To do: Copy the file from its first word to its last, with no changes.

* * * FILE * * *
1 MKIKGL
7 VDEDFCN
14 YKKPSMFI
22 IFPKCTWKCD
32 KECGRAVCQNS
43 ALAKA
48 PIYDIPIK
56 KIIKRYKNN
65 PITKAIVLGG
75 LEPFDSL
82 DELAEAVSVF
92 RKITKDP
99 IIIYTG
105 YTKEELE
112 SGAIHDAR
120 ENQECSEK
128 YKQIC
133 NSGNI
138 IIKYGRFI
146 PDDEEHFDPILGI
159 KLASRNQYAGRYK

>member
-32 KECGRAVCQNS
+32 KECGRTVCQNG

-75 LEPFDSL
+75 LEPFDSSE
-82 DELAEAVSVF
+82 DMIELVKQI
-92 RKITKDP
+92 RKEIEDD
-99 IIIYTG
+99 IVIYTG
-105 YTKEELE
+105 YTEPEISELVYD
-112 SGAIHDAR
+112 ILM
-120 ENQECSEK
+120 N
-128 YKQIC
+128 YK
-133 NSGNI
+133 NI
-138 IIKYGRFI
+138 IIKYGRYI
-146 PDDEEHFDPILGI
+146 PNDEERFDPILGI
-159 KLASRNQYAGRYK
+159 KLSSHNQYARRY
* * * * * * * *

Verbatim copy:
1 MKIKGL
7 VDEDFCN
14 YKKPSMFI
22 IFPKCTWKCD
32 KECGRAVCQNS
43 ALAKA
48 PIYDIPIK
56 KIIKRYKNN
65 PITKAIVLGG
75 LEPFDSL
82 DELAEAVSVF
92 RKITKDP
99 IIIYTG
105 YTKEELE
112 SGAIHDAR
120 ENQECSEK
128 YKQIC
133 NSGNI
138 IIKYGRFI
146 PDDEEHFDPILGI
159 KLASRNQYAGRYK

>member
-32 KECGRAVCQNS
+32 KECGRTVCQNG

-75 LEPFDSL
+75 LEPFDSSE
-82 DELAEAVSVF
+82 DMIELVKQI
-92 RKITKDP
+92 RKEIEDD
-99 IIIYTG
+99 IVIYTG
-105 YTKEELE
+105 YTEPEISELVYD
-112 SGAIHDAR
+112 ILM
-120 ENQECSEK
+120 N
-128 YKQIC
+128 YK
-133 NSGNI
+133 NI
-138 IIKYGRFI
+138 IIKYGRYI
-146 PDDEEHFDPILGI
+146 PNDEERFDPILGI
-159 KLASRNQYAGRYK
+159 KLSSHNQYARRY